Tips for Photographing Glass

by David Rankin
Issue No. 435 - February 2010

Webmaster's NOTE: This article was extracted from Frank Wollenhaupt's column. Frank credited Dave Rankin with the excellent recommendations below.

Bad Background 1. Don't use a digital camera that was invented at the same time as the Polaroid update your camera. (Not that many years ago to get a nice digital camera that would give you 7 to 10 megapixels size photos, you had to spend $700.00 to $1,000.00. Today you can get a camera in this range for $150.00 to $250.00. Get rid of that old Model "A" and pick up a sports car).

2. No crazy backgrounds do not use backgrounds that contain bricks, tiles, doilies, checkered tablecloth focus on the glass. (Obtaining a good glass photo can be easy if you are willing to make a small investment in a good background cloth. The cloth should be a solid color, slightly darker than medium gray. This works great and helps prevent the camera from making a false reading which is possible with a solid black or white cloth. We have found if you go to a good fabric store and ask for a fabric that won't wrinkle, it makes it even better.) You do not need anything fancy to take good photos. (see a good photo set-up, first photo, top left)

3. Do not take glass photos with someone holding the glass. (You are better off purchasing some plastic plate racks or taking the photo of the item flat on the table.)

Bad shots

4. Be aware of that large mirror or window behind your subject. If you use a flash it will flare back and you won't see the glass. This is also true when taking photos of groups of people. (If you can't move the item and you have to take it in front of a mirror or window, take it at an angle. This way, the flash will hit the item and mirror or glass and bounce away from the camera, not back to the camera. This takes practice and you might take several photos all at different angles. Remember, all these are costing you is a little bit of time.)

5. Don't take a photo at a downward angle or looking down on the glass; take it level or just slightly above level. (Taking a photo of a piece of glass from above, looking down tends to Down photo shrink the item. It looks stubby and not as tall as it is. If you must take it from above, try to place the item at the same angle as you are above it.)

6. Be aware of yellow lighting, it will change the color of the glass and people will appear to have an illness. (Most of the new digital cameras will allow you to adjust the camera based on what type of lighting you are using or have around you. Fluorescents are one of the worst offenders. If you have a choice and are taking photos in your home, natural daylight on an overcast day creates the best color rendition but if you are using an artificial light source, a 500 or 1000 watt bulb with a 3200k rating will do just as well. Be sure to turn off your flash and all other lights and set your camera for "tungsten." It is also best to use some type of reflector. Do not shine the light on the glass item to be photographed rather bounce the light from the wall or ceiling, or if you have one, use a photographic umbrella.)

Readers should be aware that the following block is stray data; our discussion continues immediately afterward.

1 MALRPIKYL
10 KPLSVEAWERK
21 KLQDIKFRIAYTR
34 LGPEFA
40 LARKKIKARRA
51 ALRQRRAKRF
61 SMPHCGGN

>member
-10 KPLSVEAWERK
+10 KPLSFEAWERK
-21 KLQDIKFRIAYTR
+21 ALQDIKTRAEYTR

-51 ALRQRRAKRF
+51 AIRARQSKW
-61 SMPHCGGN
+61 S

Head shot Table shot 7. Try not to take photos of the back of people's heads. Most of our male friends are in some stage of follicle regression and I don't think they like it "exposed" to everyone. (What can be said, don't do it)

8. Don't take a photo of glass on a table looking from one end to the other. It is impossible to see all the glass. Break up the subject and take several photos, it works much better. (Long photos are OK for a reference point but if you are trying to show items, individual photos work best.)

Retouched 9. Prior to emailing, reduce the size of each photo not to exceed 900 KB (something less than 1mb). Sending large files eats up space and takes time to receive. (If given a choice when you save a photo, save it in JPG .jpg )

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With a new camera usually comes a new photo program. Some of these are really good and some of them require a lot of training to use correctly. A free program I have been using for several years is from Google and called Picasa. It is easy to use and allows you to fix your photos. You can crop, straighten, lighten and many other things. Take a look at this photo of Lynn - The first one is dark and you have a hard time seeing what is going on. Using Picasa I can crop the photo, make it lighter and add contrast to the photo. With this simple program there is no excuse for bad photos. You can get your copy by going to